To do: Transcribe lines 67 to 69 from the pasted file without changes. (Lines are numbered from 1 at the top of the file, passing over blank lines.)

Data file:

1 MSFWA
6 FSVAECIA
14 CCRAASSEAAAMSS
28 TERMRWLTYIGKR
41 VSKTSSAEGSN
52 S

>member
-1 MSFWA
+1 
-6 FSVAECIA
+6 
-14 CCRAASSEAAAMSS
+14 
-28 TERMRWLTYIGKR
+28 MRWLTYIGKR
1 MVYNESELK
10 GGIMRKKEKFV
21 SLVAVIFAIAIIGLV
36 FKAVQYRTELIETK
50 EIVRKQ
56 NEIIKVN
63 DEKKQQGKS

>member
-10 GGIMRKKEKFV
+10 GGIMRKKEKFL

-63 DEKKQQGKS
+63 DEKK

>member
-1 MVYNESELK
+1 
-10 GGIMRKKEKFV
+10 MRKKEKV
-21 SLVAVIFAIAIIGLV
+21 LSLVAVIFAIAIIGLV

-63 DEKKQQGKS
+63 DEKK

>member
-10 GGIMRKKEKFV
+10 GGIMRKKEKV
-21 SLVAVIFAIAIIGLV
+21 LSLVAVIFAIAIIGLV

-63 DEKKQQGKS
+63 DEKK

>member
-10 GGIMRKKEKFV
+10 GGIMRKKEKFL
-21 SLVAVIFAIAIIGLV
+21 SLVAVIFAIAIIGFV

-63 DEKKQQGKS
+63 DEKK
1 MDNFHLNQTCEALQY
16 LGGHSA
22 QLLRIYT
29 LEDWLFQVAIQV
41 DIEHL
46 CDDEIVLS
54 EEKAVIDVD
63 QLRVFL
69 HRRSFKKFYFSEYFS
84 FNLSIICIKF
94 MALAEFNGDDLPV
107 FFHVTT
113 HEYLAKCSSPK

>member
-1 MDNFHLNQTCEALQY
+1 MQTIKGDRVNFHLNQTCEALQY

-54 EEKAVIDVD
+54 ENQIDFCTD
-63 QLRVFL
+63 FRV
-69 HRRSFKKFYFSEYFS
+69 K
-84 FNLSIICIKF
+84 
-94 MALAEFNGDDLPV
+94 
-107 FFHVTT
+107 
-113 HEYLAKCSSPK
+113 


-54 EEKAVIDVD
+54 ENQIDFCTD
-63 QLRVFL